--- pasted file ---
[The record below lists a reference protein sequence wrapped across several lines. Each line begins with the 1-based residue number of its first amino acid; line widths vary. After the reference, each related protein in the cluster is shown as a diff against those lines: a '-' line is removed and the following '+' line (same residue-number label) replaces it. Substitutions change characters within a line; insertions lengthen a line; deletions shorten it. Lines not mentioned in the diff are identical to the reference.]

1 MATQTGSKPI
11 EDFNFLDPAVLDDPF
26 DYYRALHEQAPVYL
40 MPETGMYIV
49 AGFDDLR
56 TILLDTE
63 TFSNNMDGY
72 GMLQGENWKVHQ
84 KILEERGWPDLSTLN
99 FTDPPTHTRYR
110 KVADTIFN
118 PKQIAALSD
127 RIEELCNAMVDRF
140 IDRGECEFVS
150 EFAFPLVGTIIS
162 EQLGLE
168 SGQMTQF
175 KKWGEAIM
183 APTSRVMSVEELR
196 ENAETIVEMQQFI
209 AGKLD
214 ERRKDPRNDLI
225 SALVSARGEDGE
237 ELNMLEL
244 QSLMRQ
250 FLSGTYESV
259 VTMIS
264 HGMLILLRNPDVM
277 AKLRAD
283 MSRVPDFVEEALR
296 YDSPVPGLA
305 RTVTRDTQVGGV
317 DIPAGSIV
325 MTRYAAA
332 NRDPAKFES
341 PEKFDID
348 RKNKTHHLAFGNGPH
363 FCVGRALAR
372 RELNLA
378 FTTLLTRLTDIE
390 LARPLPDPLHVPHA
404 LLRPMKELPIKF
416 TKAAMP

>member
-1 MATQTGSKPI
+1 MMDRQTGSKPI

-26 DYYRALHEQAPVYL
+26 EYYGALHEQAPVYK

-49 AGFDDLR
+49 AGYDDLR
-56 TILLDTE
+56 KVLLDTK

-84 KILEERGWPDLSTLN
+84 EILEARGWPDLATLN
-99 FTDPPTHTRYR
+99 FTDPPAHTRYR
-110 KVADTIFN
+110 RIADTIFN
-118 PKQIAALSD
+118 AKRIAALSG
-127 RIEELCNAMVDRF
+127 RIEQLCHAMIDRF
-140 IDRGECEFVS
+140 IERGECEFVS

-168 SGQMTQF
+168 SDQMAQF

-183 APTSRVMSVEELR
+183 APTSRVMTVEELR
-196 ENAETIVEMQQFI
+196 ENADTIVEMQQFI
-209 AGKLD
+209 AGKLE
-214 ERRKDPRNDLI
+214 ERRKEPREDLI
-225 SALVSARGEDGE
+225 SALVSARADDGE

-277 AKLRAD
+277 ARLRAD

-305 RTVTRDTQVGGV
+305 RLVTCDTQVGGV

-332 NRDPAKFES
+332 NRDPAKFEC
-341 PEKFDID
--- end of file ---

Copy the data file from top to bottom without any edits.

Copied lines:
[The record below lists a reference protein sequence wrapped across several lines. Each line begins with the 1-based residue number of its first amino acid; line widths vary. After the reference, each related protein in the cluster is shown as a diff against those lines: a '-' line is removed and the following '+' line (same residue-number label) replaces it. Substitutions change characters within a line; insertions lengthen a line; deletions shorten it. Lines not mentioned in the diff are identical to the reference.]

1 MATQTGSKPI
11 EDFNFLDPAVLDDPF
26 DYYRALHEQAPVYL
40 MPETGMYIV
49 AGFDDLR
56 TILLDTE
63 TFSNNMDGY
72 GMLQGENWKVHQ
84 KILEERGWPDLSTLN
99 FTDPPTHTRYR
110 KVADTIFN
118 PKQIAALSD
127 RIEELCNAMVDRF
140 IDRGECEFVS
150 EFAFPLVGTIIS
162 EQLGLE
168 SGQMTQF
175 KKWGEAIM
183 APTSRVMSVEELR
196 ENAETIVEMQQFI
209 AGKLD
214 ERRKDPRNDLI
225 SALVSARGEDGE
237 ELNMLEL
244 QSLMRQ
250 FLSGTYESV
259 VTMIS
264 HGMLILLRNPDVM
277 AKLRAD
283 MSRVPDFVEEALR
296 YDSPVPGLA
305 RTVTRDTQVGGV
317 DIPAGSIV
325 MTRYAAA
332 NRDPAKFES
341 PEKFDID
348 RKNKTHHLAFGNGPH
363 FCVGRALAR
372 RELNLA
378 FTTLLTRLTDIE
390 LARPLPDPLHVPHA
404 LLRPMKELPIKF
416 TKAAMP

>member
-1 MATQTGSKPI
+1 MMDRQTGSKPI

-26 DYYRALHEQAPVYL
+26 EYYGALHEQAPVYK

-49 AGFDDLR
+49 AGYDDLR
-56 TILLDTE
+56 KVLLDTK

-84 KILEERGWPDLSTLN
+84 EILEARGWPDLATLN
-99 FTDPPTHTRYR
+99 FTDPPAHTRYR
-110 KVADTIFN
+110 RIADTIFN
-118 PKQIAALSD
+118 AKRIAALSG
-127 RIEELCNAMVDRF
+127 RIEQLCHAMIDRF
-140 IDRGECEFVS
+140 IERGECEFVS

-168 SGQMTQF
+168 SDQMAQF

-183 APTSRVMSVEELR
+183 APTSRVMTVEELR
-196 ENAETIVEMQQFI
+196 ENADTIVEMQQFI
-209 AGKLD
+209 AGKLE
-214 ERRKDPRNDLI
+214 ERRKEPREDLI
-225 SALVSARGEDGE
+225 SALVSARADDGE

-277 AKLRAD
+277 ARLRAD

-305 RTVTRDTQVGGV
+305 RLVTCDTQVGGV

-332 NRDPAKFES
+332 NRDPAKFEC
-341 PEKFDID